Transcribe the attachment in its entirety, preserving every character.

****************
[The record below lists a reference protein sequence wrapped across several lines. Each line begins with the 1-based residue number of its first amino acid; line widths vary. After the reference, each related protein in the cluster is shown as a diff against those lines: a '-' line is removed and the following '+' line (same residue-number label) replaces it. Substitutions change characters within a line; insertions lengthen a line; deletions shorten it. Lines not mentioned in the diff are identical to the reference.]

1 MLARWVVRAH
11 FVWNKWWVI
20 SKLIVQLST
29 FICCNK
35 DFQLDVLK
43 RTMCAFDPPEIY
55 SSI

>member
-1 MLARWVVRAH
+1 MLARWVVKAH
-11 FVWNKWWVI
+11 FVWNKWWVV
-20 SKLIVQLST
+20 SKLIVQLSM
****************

[The record below lists a reference protein sequence wrapped across several lines. Each line begins with the 1-based residue number of its first amino acid; line widths vary. After the reference, each related protein in the cluster is shown as a diff against those lines: a '-' line is removed and the following '+' line (same residue-number label) replaces it. Substitutions change characters within a line; insertions lengthen a line; deletions shorten it. Lines not mentioned in the diff are identical to the reference.]

1 MLARWVVRAH
11 FVWNKWWVI
20 SKLIVQLST
29 FICCNK
35 DFQLDVLK
43 RTMCAFDPPEIY
55 SSI

>member
-1 MLARWVVRAH
+1 MLARWVVKAH
-11 FVWNKWWVI
+11 FVWNKWWVV
-20 SKLIVQLST
+20 SKLIVQLSM